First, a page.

A name has been added to the U.S. national memorial for fallen astronauts, honoring the first commercial spacecraft pilot to die in the pursuit of opening spaceflight to the public.
Michael Alsbury was remembered on Saturday (Jan. 25) as his name was unveiled on the Space Mirror Memorial at NASA's Kennedy Space Center Visitor Complex in Florida. Alsbury died in 2014 during a test flight of Virgin Galactic's first SpaceShipTwo suborbital spaceplane.
A ceremony held by the Astronauts Memorial Foundation (AMF) included tributes from Alsbury's fellow SpaceShipTwo pilots Frederick "CJ" Sturckow and Doug Shane, as well as Commercial Spaceflight Federation chairman Taber MacCullum and former NASA astronaut Eileen Collins, who is a member of the AMF board.
Alsbury's name was revealed carved into one of the 90 polished black granite plates that form the memorial's surface. Like the 24 other names emblazoned on the monument, Alsbury's name, which was added to the lower right of the Space Mirror, glows by the light continuously projected from behind the 42.5-foot-tall by 50-foot-wide (13 by 15 meter) wall.
Alsbury died on Oct. 31, 2014, in the crash of Virgin Galactic's first SpaceShipTwo vehicle, the VSS Enterprise. The 39-year-old Scaled Composites' test pilot was serving as co-pilot on what was his ninth SpaceShipTwo flight when, according to the National Transportation Safety Board (NTSB), he prematurely deployed the spaceplane's feather braking mechanism.
Alsbury died and pilot Peter Siebold was severely injured as the vehicle broke apart over the skies of the Mojave Desert in California.
Recovering from the tragedy, Virgin Galactic made changes to the feather-deploy controls and moved construction of the next SpaceShipTwo to its own subsidiary, The SpaceShip Company. In 2018, the VSS Unity reached space for the first time, earning its pilot and co-pilot commercial astronaut wings from the Federal Aviation Administration (FAA).
Virgin Galactic is now nearing the start of commercial operations to fly tourists and scientists on suborbital spaceflights from Spaceport America in New Mexico.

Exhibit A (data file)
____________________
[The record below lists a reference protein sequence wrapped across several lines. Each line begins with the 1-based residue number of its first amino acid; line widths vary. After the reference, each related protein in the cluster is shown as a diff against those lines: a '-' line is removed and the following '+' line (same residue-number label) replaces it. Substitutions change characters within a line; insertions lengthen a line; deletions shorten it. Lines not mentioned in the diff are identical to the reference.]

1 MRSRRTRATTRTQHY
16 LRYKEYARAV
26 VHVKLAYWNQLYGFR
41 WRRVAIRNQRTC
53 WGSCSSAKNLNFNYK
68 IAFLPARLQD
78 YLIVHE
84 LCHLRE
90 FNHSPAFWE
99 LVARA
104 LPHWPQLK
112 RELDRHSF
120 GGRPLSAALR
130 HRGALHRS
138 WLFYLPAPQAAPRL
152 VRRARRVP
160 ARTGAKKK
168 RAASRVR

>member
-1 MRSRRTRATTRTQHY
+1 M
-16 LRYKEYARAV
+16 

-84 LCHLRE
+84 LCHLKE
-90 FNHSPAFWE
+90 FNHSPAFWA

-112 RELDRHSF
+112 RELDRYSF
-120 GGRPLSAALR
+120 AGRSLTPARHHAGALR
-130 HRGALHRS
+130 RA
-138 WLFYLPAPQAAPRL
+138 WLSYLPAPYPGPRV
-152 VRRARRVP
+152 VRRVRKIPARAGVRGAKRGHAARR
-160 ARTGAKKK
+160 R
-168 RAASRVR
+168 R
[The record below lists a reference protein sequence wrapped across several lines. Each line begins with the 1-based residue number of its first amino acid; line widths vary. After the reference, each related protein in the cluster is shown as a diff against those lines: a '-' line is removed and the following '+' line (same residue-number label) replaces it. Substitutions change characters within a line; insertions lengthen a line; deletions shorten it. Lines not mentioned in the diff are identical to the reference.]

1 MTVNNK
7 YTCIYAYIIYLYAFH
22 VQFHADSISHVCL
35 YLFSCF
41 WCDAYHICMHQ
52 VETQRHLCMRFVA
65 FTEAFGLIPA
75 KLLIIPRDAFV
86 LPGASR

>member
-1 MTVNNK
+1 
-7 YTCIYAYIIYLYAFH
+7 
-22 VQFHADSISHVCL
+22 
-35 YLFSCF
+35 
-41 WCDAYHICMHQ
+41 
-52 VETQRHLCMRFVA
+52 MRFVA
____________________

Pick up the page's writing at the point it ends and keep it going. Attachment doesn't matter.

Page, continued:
Alsbury was the 20th person to die during a space mission or test flight, along with four Russian cosmonauts, 14 NASA astronauts and a U.S. Air Force pilot. The nine additional names on the Space Mirror represent U.S. astronauts and crew members on U.S. spacecraft who died during training or aircraft accidents.
The Astronauts Memorial Foundation, which maintains the Space Mirror, voted in July 2019 to include commercial or private astronauts on the memorial. Sturckow, a former NASA astronaut and current pilot for Virgin Galactic, assisted the foundation in developing new criteria that led to the addition of Alsbury to the monument.
"The AMF board feels Michael's contributions are worthy of remembrance, as he gave his life in the furtherance of the mission of space exploration," Collins said in a statement. "Michael's life story will be remembered by future generations and be an inspiration to those who seek to explore the unknown."
Astronauts memorialized on the Space Mirror include the crews of Apollo 1, Challenger's STS-51L mission and Columbia's STS-107 flight; NASA pilots Charles Bassett, Theodore Freeman, Elliot See and Clifton "CC" Williams; U.S. Air Force pilots Michael Adams and Robert Lawrence; and space shuttle mission specialist ML "Sonny" Carter.
The Space Mirror Memorial does not include every U.S. astronaut who died in accidents while in service to U.S. efforts in space. The monument omits Apollo-era astronaut Edward Givens, who died in a car crash, and shuttle-era astronauts David Griggs, Patricia Hilliard Robertson and Stephen Thorne, who were lost in commercial or private aircraft accidents. The AMF limits the Space Mirror Memorial to astronauts who perished in U.S. government-sponsored missions or training activities.
The AMF, together with NASA, holds annual ceremonies at the Space Mirror to honor everyone who has died in the pursuit of space exploration. This year's NASA Day of Remembrance public event is scheduled for Thursday (Jan. 30).
- Virgin Galactic SpaceShipTwo Crash: Full Coverage and Investigation
- Columbia Space Shuttle Disaster Explained (Infographic)
- The Space Shuttle Challenger Disaster: What Happened? (Infographic)
Get the Space.com Newsletter
Breaking space news, the latest updates on rocket launches, skywatching events and more!
Robert Pearlman is a space historian, journalist and the founder and editor of collectSPACE.com, an online publication and community devoted to space history with a particular focus on how and where space exploration intersects with pop culture. Pearlman is also a contributing writer for Space.com and co-author of "Space Stations: The Art, Science, and Reality of Working in Space” published by Smithsonian Books in 2018. He previously developed online content for the National Space Society and Apollo 11 moonwalker Buzz Aldrin, helped establish the space tourism company Space Adventures and currently serves on the History Committee of the American Astronautical Society, the advisory committee for The Mars Generation and leadership board of For All Moonkind. In 2009, he was inducted into the U.S. Space Camp Hall of Fame in Huntsville, Alabama. In 2021, he was honored by the American Astronautical Society with the Ordway Award for Sustained Excellence in Spaceflight History.